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      MFAP4-Mediated Effects in Elastic Fiber Homeostasis, Integrin Signaling and Cancer, and Its Role in Teleost Fish

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      Cells
      MDPI AG

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          Abstract

          Microfibrillar-associated protein 4 (MFAP4) is an extracellular matrix (ECM) protein belonging to the fibrinogen-related domain superfamily. MFAP4 is highly expressed in elastin-rich tissues such as lung, blood vessels and skin. MFAP4 is involved in organization of the ECM, regulating proper elastic fiber assembly. On the other hand, during pathology MFAP4 actively contributes to disease development and progression due to its interactions with RGD-dependent integrin receptors. Both tissue expression and circulating MFAP4 levels are associated with various disorders, including liver fibrosis and cancer. In other experimental models, such as teleost fish, MFAP4 appears to participate in host defense as a macrophage-specific innate immune molecule. The aim of this review is to summarize the accumulating evidence that indicates the importance of MFAP4 in homeostasis as well as pathological conditions, discuss its known biological functions with special focus on elastic fiber assembly, integrin signaling and cancer, as well as describe the reported functions of non-mammalian MFAP4 in fish. Overall, our work provides a comprehensive overview on the role of MFAP4 in health and disease.

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          A pathology atlas of the human cancer transcriptome

          Cancer is one of the leading causes of death, and there is great interest in understanding the underlying molecular mechanisms involved in the pathogenesis and progression of individual tumors. We used systems-level approaches to analyze the genome-wide transcriptome of the protein-coding genes of 17 major cancer types with respect to clinical outcome. A general pattern emerged: Shorter patient survival was associated with up-regulation of genes involved in cell growth and with down-regulation of genes involved in cellular differentiation. Using genome-scale metabolic models, we show that cancer patients have widespread metabolic heterogeneity, highlighting the need for precise and personalized medicine for cancer treatment. All data are presented in an interactive open-access database (www.proteinatlas.org/pathology) to allow genome-wide exploration of the impact of individual proteins on clinical outcomes.
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            Is Open Access

            A single–cell type transcriptomics map of human tissues

            Single-cell RNA analysis has been integrated with spatial protein profiling to create a single–cell type map of human tissues. Advances in molecular profiling have opened up the possibility to map the expression of genes in cells, tissues, and organs in the human body. Here, we combined single-cell transcriptomics analysis with spatial antibody-based protein profiling to create a high-resolution single–cell type map of human tissues. An open access atlas has been launched to allow researchers to explore the expression of human protein-coding genes in 192 individual cell type clusters. An expression specificity classification was performed to determine the number of genes elevated in each cell type, allowing comparisons with bulk transcriptomics data. The analysis highlights distinct expression clusters corresponding to cell types sharing similar functions, both within the same organs and between organs.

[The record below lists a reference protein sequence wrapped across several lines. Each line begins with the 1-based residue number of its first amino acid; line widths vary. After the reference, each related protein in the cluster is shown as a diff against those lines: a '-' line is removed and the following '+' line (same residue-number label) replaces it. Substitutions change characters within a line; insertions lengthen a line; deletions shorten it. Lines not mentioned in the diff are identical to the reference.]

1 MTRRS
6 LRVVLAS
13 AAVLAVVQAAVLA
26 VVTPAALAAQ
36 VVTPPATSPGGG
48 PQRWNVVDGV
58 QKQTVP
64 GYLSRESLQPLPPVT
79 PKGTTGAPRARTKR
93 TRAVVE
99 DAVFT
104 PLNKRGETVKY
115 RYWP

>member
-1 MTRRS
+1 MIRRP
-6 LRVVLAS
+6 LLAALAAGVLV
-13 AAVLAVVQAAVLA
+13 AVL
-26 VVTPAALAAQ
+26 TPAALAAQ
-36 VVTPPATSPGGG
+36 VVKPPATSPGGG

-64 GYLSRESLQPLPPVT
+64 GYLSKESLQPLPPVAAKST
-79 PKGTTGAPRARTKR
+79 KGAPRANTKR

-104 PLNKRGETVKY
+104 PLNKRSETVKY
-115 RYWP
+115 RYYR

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              Integrin Signaling in Cancer: Mechanotransduction, Stemness, Epithelial Plasticity, and Therapeutic Resistance

              Integrins mediate cell adhesion and transmit mechanical and chemical signals to the cell interior. Various mechanisms deregulate integrin signaling in cancer, empowering tumor cells with the ability to proliferate without restraint, to invade through tissue boundaries, and to survive in foreign microenvironments. Recent studies have revealed that integrin signaling drives multiple stem cell functions, including tumor initiation, epithelial plasticity, metastatic reactivation, and resistance to oncogene- and immune-targeted therapies. Here, we discuss the mechanisms leading to the deregulation of integrin signaling in cancer and its various consequences. We place emphasis on novel functions, determinants of context dependency, and mechanism-based therapeutic opportunities.
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                Author and article information

                Contributors
                (View ORCID Profile)
                Journal
                CELLC6
                Cells
                Cells
                MDPI AG
                2073-4409
                July 2022
                July 05 2022
                : 11
                : 13
                : 2115
                Article
                10.3390/cells11132115
                35805199
                8da79809-2815-4dda-8cb3-4d5e4f051426
                © 2022

                https://creativecommons.org/licenses/by/4.0/

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